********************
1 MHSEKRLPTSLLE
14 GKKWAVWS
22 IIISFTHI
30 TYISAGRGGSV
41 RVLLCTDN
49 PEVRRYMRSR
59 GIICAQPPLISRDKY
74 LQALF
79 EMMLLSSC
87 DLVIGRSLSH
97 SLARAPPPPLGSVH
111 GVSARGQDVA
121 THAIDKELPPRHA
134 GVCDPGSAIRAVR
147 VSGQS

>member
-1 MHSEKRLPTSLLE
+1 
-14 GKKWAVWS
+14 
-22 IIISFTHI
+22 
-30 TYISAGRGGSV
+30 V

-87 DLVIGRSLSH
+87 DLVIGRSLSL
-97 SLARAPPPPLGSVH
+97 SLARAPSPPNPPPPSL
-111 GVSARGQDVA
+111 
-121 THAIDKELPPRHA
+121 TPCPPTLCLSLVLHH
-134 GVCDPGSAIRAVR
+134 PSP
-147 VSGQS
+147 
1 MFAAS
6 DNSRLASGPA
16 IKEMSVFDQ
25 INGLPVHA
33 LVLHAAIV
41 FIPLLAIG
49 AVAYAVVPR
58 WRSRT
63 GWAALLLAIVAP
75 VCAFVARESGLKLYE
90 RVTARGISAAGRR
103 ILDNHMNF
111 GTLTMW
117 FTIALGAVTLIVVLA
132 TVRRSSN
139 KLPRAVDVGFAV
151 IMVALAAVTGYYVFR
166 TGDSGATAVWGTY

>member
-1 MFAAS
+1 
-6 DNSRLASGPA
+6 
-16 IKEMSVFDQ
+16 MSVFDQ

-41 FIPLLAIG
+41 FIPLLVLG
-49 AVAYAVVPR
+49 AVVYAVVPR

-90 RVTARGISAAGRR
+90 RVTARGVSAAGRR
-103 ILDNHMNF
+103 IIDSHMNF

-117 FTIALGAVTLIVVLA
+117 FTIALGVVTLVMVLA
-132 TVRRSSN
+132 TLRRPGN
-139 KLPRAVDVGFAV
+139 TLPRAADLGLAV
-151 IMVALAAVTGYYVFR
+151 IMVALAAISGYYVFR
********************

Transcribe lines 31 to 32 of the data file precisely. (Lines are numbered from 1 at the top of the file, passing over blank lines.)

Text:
-121 THAIDKELPPRHA
+121 TPCPPTLCLSLVLHH